United States District Court, C.D. Illinois, Rock Island Division
ORDER GRANTING SUMMARY JUDGMENT ON THE ISSUE OF
EXHAUSTION OF ADMINISTRATIVE REMEDIES
DARROW UNITED STATES DISTRICT JUDGE
filed this lawsuit on December 5, 2016. Pursuant to 28 U.S.C.
§1915A, the Court found that Plaintiff stated claims for
deliberate indifference to a serious medical need against
Defendants Hilgendorf and Purcell, retaliation claims against
Defendants Gans, Jones, Bryant, and Carrothers, and a
procedural due process claim against Defendants Millard and
King. Defendants Gans, Sheppard, Jones, Bryant,
Carrothers, Millard, and King now move for summary judgment
on the grounds that Plaintiff failed to exhaust
administrative remedies. (Doc.18). Plaintiff did not respond
to Defendants' motion, and, therefore, the Court accepts
Defendants' assertion of fact in their motion as
undisputed. See Fed. R. Civ. P. 56(e)(2).
judgment should be granted “if the movant shows that
there is no genuine dispute as to any material fact and the
movant is entitled to judgment as a matter of law.”
Fed.R.Civ.P. 56(a). All facts must be construed in the light
most favorable to the non-moving party, and all reasonable
inferences must be drawn in his favor. Ogden v.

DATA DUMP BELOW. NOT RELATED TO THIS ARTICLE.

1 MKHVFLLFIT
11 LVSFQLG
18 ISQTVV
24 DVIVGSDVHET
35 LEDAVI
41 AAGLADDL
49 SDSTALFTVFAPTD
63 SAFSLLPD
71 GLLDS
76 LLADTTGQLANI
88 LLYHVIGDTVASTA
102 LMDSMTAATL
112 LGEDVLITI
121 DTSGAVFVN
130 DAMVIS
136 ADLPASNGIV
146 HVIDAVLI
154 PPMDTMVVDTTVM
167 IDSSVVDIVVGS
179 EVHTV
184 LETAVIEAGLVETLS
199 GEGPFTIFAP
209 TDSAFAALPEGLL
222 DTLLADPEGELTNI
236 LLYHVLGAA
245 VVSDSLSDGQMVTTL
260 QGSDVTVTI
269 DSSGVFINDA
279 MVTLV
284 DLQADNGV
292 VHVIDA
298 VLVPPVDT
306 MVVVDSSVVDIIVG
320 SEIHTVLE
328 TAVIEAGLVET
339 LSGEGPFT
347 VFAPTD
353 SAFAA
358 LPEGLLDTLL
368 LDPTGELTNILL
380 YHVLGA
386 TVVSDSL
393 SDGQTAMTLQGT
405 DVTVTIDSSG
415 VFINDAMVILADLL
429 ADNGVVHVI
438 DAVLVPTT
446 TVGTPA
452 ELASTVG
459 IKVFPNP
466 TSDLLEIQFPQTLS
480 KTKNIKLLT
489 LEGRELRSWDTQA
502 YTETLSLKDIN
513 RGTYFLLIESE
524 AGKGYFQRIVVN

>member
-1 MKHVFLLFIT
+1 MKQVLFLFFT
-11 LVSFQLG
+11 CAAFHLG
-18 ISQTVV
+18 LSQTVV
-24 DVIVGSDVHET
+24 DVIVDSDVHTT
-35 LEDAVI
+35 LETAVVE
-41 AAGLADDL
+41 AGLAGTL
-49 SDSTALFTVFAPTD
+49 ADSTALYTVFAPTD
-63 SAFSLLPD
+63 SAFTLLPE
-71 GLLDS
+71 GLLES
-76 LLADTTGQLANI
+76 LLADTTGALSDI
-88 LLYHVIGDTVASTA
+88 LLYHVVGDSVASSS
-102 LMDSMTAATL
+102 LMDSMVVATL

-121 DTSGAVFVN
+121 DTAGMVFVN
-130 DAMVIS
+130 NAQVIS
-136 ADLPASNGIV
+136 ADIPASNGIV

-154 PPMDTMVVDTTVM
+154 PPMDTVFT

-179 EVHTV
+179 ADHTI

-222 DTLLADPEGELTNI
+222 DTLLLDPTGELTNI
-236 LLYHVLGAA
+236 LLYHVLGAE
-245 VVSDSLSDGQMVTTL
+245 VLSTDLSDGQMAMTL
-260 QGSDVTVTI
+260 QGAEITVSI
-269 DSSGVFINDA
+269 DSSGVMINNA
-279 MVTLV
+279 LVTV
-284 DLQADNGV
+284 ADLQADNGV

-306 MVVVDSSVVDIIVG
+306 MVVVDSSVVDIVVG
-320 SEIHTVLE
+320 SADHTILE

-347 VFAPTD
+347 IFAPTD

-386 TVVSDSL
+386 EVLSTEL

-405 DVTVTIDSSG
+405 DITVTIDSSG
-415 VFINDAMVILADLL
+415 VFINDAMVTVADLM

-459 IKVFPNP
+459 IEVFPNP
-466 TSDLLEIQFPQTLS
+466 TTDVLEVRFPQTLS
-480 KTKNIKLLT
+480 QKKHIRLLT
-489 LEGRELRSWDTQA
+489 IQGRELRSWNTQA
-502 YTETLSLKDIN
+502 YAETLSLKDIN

Atterholt, 606 F.3d 355, 358 (7th Cir. 2010).
The party moving for summary judgment must show the lack of a
genuine issue of material fact. Celotex Corp. v.
Catrett, 477 U.S. 317, 323 (1986). In order to be a
“genuine” issue, there must be more than
“some metaphysical doubt as to the material
facts.” Matsushita Elec. Indus. Co. v. Zenith Radio
Corp., 475 U.S. 574, 586 (1986). “Only disputes
over facts that might affect the outcome of the suit under
the governing law will properly preclude the entry of summary
judgment.” Anderson v. Liberty Lobby, Inc.,
477 U.S. 242, 248 (1986).
to exhaust is an affirmative defense, and therefore the
burden of proof lies with the defendants. Turley v.
Rednour, 729 F.3d 645, 650 (7th Cir. 2013). The Court
must hold an evidentiary hearing if a disputed issue of
material fact exists, see Pavey v. Conley, 544 F.3d
739, 742 (7th Cir. 2008), but where none is present, an
evidentiary hearing is unnecessary and the issue of
exhaustion may be decided as a matter of law. Doss v.
Gilkey, 649 F.Supp.2d 905, 912 (S.D. Ill. 2009).
The Prison Litigation Reform Act (PLRA) provides:
No action shall be brought with respect to prison conditions
under section 1983 of this title, or any other Federal law,
by a prisoner confined in any jail, prison, or other
correctional facility until such administrative remedies as
are available are exhausted.
42 U.S.C. § 1997e(a) (2013). The purpose of this
requirement is to “alert the state to the problem and
invite corrective action.” Turley, 729 F.3d at
649 (internal citations omitted). The Seventh Circuit has
adopted a strict compliance standard to exhaustion, and to
exhaust remedies “a prisoner must properly use the
prison's grievance process.” Dole v.
Chandler, 438 F.3d 804, 809 (7th Cir. 2006). In other
words, “a prisoner must file complaints and appeals in
the place, and at the time, the prison's administrative
rules require.” Pozo v. McCaughtry, 286 F.3d
1022, 1025 (7th Cir. 2002). If the prisoner fails to follow
the grievance procedures, “the prison administrative